Archaeologists are calling it the “find of the century.”
A recent archaeological discovery sheds valuable light on well-known biblical stories. Though briefly mentioned in Joshua and 1 Samuel, the Book of Jasher was thought to be forever lost—until now. During renovations of the tragically burned Notre Dame Cathedral, a Hebrew scroll remained providentially untouched by the ferocious flames. After thorough investigation, it has been dated back to the Israelite monarchy.
“We are cautiously calling this the Dead Sea Scroll of the 21st century,” stated Chris Rollston (Johns Hopkins PhD).
“Finally, an interpretive key that makes sense of these texts of terror!” add Phyllis Trible.
But it is not just the veracity of Scripture that’s been confirmed. As scholars continue to excavate this book, they’ve found precursors to pressing social issues swirling around in American culture.
The most startling parallel entails the story of Jericho. Key details seem to paint this event not as a violent conquest, but as the first historically recorded social justice march. The Israelites are recast as a group of disenfranchised twenty somethings who just wanted to be heard. If true, the implications are far reaching.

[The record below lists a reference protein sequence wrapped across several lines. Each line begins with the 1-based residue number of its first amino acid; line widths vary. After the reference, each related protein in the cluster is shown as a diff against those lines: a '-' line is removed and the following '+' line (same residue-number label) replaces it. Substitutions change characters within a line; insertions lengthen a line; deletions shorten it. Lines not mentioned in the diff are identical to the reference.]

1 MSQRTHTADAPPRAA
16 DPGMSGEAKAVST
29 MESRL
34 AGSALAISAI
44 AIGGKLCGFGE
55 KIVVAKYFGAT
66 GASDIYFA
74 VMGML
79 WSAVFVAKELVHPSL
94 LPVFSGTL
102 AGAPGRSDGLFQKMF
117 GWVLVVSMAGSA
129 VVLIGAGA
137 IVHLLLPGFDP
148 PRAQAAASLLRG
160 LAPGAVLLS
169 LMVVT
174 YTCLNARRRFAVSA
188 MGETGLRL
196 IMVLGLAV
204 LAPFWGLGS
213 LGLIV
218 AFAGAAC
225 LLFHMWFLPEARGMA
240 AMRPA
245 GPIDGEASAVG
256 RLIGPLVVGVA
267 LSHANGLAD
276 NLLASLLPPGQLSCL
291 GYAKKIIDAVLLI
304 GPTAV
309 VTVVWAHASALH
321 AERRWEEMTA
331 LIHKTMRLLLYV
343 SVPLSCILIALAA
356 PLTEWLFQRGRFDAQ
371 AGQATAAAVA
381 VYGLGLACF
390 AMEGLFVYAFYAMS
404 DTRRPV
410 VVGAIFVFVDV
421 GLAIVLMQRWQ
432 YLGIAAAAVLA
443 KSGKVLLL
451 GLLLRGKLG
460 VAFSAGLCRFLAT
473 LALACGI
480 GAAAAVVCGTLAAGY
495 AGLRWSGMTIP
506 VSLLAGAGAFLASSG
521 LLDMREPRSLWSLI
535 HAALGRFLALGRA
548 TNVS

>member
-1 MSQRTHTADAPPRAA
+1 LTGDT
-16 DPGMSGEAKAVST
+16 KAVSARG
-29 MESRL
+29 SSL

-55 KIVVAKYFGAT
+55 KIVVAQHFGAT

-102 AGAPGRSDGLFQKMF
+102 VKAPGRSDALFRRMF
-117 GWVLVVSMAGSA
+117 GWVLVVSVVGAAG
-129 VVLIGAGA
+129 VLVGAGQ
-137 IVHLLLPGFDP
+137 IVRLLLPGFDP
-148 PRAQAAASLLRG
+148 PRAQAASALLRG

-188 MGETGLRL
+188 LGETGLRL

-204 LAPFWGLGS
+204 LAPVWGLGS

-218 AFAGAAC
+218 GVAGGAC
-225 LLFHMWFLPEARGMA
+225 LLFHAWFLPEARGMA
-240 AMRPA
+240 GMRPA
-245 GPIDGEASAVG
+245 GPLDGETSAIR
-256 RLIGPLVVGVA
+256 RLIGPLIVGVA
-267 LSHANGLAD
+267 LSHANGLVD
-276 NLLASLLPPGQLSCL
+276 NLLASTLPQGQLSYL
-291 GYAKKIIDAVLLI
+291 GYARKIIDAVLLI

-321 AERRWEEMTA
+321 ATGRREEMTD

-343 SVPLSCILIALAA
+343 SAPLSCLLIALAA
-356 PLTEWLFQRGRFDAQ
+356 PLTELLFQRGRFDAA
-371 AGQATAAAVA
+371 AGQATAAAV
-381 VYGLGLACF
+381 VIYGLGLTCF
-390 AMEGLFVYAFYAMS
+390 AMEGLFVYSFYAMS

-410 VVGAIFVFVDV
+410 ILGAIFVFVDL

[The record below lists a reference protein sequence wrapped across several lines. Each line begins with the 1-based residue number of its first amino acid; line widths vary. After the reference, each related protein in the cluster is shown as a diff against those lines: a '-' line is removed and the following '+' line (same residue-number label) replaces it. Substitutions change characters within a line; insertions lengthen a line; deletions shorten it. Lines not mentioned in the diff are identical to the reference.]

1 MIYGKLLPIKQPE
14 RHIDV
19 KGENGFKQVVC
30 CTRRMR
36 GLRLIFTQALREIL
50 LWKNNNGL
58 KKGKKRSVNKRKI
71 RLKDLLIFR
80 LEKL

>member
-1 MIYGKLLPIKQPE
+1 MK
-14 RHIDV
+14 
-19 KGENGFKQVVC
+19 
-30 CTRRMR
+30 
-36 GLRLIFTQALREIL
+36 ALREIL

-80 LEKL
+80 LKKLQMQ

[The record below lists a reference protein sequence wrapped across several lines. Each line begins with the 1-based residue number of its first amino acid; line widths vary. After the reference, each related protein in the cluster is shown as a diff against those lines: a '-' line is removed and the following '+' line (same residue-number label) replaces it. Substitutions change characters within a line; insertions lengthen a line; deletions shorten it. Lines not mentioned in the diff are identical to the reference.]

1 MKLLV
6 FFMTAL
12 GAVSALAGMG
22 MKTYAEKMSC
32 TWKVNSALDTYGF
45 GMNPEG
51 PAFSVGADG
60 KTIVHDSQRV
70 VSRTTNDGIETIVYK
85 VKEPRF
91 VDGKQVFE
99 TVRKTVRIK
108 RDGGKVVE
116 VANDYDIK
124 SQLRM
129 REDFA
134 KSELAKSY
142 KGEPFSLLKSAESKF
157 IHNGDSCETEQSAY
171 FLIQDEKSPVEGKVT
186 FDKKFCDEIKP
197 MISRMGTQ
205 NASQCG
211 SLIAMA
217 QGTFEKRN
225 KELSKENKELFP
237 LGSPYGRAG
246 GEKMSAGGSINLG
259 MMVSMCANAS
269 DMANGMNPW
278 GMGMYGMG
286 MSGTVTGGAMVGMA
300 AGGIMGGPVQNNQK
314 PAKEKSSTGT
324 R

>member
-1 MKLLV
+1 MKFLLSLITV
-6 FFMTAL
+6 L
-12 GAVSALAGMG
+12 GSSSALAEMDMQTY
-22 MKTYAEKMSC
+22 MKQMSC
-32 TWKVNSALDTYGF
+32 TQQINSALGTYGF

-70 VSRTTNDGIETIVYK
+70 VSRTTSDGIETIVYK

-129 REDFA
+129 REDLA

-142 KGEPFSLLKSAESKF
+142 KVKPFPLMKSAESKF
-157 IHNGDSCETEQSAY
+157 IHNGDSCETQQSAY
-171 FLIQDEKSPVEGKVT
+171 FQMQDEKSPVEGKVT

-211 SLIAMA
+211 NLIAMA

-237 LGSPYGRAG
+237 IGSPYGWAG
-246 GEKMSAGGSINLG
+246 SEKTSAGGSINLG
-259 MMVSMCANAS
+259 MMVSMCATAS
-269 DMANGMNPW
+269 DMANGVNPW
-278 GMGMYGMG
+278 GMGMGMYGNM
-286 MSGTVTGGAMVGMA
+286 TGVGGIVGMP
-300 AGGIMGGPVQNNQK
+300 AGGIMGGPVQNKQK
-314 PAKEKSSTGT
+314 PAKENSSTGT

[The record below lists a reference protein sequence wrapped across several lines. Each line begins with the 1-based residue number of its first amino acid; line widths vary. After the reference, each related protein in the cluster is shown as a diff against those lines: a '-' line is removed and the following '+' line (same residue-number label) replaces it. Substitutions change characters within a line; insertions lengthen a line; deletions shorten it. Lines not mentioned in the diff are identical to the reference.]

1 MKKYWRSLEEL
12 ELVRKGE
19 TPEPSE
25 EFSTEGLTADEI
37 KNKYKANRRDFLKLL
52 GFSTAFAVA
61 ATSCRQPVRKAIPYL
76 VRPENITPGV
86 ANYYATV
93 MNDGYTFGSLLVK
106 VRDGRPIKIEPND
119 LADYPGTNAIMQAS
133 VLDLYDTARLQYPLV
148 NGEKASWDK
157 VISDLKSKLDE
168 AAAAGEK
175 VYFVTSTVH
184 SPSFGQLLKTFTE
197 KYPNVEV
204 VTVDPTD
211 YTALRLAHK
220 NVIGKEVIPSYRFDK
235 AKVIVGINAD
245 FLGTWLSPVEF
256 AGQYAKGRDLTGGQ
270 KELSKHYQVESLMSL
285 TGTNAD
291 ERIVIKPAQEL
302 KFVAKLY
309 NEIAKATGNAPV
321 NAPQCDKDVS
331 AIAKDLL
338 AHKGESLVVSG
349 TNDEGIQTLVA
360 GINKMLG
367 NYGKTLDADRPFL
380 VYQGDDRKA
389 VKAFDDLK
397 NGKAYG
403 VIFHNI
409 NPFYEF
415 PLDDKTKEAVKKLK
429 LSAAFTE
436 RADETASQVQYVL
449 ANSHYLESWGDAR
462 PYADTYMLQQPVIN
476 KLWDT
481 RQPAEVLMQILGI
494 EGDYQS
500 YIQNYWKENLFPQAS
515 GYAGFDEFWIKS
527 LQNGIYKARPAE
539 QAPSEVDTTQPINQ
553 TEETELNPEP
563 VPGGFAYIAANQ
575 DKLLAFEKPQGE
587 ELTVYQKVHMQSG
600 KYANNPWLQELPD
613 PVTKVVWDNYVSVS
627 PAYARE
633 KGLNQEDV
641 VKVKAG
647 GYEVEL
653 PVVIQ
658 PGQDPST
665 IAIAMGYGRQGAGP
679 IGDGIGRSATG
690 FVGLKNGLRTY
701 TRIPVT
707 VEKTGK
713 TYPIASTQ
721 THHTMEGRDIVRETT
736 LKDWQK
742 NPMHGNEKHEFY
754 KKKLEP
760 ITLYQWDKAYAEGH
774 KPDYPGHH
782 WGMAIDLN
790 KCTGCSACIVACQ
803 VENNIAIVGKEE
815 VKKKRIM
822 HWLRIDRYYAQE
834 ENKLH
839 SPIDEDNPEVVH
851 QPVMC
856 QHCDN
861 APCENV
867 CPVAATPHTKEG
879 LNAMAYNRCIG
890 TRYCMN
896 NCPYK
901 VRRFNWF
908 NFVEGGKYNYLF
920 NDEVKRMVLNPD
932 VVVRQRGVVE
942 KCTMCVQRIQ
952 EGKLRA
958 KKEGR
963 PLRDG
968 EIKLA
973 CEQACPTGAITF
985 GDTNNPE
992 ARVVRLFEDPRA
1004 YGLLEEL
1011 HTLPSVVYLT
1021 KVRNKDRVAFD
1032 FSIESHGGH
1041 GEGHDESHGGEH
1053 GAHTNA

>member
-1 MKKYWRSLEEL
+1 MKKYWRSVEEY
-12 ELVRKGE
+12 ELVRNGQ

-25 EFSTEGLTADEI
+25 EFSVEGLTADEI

For example, while Colin Kaepernick has been either condemned or commended for kneeling before the American flag, could he have been channeling his inner Caleb? According to Jasher, Caleb knelt before the ark while the remaining Israelites paraded around the city. Though no clear explanation is given, the text strongly implies that Caleb was dissatisfied with the government withholding daily rations of manna and quail.
Thankfully Jasher 9:11 provides the rebuttal they’ve always needed: “As Joshua peered over the rubble of the fallen walls, he proclaimed, ‘Let no wall separate us. All people are God’s children.’” In retrospect, we now know that Joshua was not conquering a foreign people, but standing up to bullies in order to create a safe space for everyone in Canaan.
While the entire book has yet to be released to the wider public, that’s not kept countless scholars from embracing the lost book of Jasher as the literary and social key to interpreting the entire Old Testament. For others, like Wayne Grudem, “It’s just fake news.”
***This is satire. If you take it literally you missed the point. If you like this sort of writing, you can check out some of our other attempts in our “Biblitically Correct” column in the Christian Standard monthly magazine.